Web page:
Hyperconverged technology is an exciting development in scale-out computing. Read about a hyperconverged product that is pitched as best suited for IT departments with zero to five people.
Hyperconverged data centers have a single node that contains storage, networking, compute, and virtualization. Generally, it's scalable by just adding more nodes as you go.
Scale Computing's HC3
At a recent Storage Field Day I got to see Scale Computing present its hyperconverged product, HC3. The HC3 node comes in three flavors: the HC3 (which grows to 100 VMs), the HC3x (which grows to 200 VMs), and the HC4000 (which can grow to 400 VMs). The HC4000 is in a limited introduction right now; currently, it can scale up to 8 nodes.
Jason Collier, a founder of Scale and its CTO, spoke first and said something that rings true from what I know of the company: "simplicity in everything we do." Scale designs solutions that target data centers for SMBs (Figure A).
We were shown a demo of the user interface, which reflects Scale's keep-it-simple core tenant. There are tabs for each layer of the hyperconverged node, including Summary, Virtualization, Storage, Replication, Snapshots, System, and Hardware.
It's easy to do upgrades; as long as there is room on the nodes, the Scale nodes will complete a rolling upgrade by live migrating VMs to upgrade one node at a time with no downtime.
Most of the popular operating systems are supported as guests (recent Windows servers, popular Linux distros, etc.). There is also built-in redundancy for the VMs. Scale compares it to being a bit like a RAID 10 solution. Though you may lose some usable storage due to this redundancy, most scale-out architectures are built with this kind of redundancy. It also protects against disk failure and node (or server) failure.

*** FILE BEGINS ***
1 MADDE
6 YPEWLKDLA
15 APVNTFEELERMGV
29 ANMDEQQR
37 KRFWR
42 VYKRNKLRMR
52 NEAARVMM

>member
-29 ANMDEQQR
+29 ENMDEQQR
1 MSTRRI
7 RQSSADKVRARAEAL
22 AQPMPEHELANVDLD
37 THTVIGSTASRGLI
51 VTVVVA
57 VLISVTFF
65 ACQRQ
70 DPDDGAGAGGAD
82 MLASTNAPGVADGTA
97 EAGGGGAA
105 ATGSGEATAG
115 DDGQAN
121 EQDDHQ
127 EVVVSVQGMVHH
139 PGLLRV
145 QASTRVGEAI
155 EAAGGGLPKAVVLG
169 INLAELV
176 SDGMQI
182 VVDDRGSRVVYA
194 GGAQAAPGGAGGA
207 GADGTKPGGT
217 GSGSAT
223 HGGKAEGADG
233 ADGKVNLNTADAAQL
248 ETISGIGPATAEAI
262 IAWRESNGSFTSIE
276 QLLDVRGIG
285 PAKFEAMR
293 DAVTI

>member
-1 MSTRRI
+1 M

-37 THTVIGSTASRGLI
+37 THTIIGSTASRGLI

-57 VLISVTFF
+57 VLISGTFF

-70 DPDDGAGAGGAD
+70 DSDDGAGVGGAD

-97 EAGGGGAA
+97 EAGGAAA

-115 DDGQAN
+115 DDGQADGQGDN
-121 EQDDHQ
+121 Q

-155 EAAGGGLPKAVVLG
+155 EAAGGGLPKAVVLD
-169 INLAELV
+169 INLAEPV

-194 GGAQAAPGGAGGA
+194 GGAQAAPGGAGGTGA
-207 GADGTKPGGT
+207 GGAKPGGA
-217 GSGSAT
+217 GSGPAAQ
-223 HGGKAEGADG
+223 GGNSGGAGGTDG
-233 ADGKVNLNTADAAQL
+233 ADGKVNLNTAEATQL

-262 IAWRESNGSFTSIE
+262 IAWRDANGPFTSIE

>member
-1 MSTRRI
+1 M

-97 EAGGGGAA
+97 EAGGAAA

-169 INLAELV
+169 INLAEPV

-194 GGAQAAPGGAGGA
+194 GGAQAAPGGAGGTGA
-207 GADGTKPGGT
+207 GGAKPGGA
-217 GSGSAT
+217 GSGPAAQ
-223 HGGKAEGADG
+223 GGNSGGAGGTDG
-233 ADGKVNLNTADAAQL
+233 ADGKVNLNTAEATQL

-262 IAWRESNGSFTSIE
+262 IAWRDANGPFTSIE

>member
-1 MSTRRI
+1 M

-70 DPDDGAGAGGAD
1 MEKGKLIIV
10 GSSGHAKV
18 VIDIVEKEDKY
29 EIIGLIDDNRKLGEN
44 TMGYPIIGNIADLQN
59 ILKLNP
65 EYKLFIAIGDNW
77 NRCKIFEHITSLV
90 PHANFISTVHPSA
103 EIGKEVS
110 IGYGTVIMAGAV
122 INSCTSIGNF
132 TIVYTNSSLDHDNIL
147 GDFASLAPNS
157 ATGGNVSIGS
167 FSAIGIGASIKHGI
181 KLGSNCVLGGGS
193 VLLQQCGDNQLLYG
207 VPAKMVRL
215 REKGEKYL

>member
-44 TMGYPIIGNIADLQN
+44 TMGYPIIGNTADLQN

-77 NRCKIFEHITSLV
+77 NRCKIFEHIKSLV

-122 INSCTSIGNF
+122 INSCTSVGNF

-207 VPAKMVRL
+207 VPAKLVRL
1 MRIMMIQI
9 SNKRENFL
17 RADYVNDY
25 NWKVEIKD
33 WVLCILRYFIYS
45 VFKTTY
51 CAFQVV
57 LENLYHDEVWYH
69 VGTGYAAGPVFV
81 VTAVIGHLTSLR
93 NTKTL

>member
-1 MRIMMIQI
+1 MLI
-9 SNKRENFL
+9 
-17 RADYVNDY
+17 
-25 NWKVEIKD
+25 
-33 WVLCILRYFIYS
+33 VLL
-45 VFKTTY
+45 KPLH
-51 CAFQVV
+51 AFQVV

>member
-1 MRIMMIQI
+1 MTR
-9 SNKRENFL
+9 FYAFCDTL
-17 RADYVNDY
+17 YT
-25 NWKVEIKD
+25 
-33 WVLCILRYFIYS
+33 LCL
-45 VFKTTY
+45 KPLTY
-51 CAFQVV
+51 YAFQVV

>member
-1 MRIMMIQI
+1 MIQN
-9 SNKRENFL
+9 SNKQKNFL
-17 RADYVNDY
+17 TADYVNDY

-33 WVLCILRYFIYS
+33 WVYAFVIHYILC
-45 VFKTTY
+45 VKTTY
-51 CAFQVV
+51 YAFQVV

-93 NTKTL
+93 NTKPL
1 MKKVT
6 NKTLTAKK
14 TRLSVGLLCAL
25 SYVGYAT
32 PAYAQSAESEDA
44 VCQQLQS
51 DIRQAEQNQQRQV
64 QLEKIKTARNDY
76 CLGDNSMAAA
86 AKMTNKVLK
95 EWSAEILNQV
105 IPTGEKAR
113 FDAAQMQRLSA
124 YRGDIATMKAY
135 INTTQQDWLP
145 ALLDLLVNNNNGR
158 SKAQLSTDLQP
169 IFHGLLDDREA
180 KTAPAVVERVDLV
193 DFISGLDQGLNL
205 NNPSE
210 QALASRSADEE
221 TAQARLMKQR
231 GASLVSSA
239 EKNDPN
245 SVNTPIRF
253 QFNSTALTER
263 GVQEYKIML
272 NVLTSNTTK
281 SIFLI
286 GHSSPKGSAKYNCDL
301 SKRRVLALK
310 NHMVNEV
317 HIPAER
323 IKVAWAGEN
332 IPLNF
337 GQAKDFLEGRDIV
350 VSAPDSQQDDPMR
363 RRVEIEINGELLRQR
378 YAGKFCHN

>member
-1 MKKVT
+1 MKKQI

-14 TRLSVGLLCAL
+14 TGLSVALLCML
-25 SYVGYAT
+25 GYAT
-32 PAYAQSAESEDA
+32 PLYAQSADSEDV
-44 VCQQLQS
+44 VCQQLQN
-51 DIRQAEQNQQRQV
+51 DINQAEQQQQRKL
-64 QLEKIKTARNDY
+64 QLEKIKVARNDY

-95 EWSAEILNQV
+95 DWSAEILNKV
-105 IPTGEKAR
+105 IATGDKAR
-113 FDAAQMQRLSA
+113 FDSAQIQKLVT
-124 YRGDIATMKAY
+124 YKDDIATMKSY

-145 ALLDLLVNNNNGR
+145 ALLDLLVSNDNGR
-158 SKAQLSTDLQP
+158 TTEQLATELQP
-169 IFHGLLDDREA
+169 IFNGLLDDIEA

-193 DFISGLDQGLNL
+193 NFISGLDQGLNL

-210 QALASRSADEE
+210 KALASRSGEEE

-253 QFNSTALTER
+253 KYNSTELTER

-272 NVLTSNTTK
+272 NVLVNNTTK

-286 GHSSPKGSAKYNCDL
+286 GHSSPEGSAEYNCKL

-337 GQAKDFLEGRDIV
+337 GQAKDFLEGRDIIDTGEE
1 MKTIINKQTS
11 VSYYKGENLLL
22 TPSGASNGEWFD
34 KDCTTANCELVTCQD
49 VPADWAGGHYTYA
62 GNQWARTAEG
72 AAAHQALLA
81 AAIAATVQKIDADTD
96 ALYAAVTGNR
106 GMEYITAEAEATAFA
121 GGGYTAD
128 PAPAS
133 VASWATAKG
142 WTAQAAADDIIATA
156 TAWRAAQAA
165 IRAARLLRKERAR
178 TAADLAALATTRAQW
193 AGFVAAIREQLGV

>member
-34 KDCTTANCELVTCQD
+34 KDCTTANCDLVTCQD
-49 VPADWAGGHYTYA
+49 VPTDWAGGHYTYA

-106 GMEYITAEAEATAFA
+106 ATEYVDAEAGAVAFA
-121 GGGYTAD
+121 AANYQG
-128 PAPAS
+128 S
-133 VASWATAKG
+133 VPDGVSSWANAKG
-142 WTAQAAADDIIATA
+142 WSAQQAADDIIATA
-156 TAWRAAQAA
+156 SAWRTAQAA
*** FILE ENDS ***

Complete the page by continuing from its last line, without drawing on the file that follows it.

There's no need to go in and carve up storage and specify things like iSCSI targets or HBAs etc. -- every VM has access to the entire storage pool. Generally, each node has four or eight drives, and the drive size depends on your needs.
There is currently no flash storage or tiering done within the nodes, though Scale is looking at that, which I think is probably necessary to be competitive in the hyperconverged market, even if you are targeting SMBs.
Price and support
The entry-level list price for essentially a 3-node cluster is about $25,000. When you consider what you'd have to spend on servers, storage, and then a virtualization layer on top of that, I think it's a decent price. The price includes one year of premium support for free (premium is the only support they offer), so this is 24x7x365.
As an engineer who works for a value-added reseller (VAR) that specializes in data centers, I've seen the trend moving towards using managed services, and Scale appears to have positioned itself quite nicely.
It seems like an increasing number of SMBs and even enterprise companies are hiring fewer people as full-time admins. In this day and age of automation and cloud, it's possible to have a really lean IT department. With Scale, you can literally rack and stack the HC3 nodes, cable it, and have it up and running in a couple hours. In his presentation, Jason Colliers reminded us that Scale is best suited for IT departments with zero to five people. When he says zero people, that's exactly what he means.
It's an interesting time for these hyperconverged technologies, and I'm really excited about this kind of scale-out computing. Are you? Let us know in the discussion.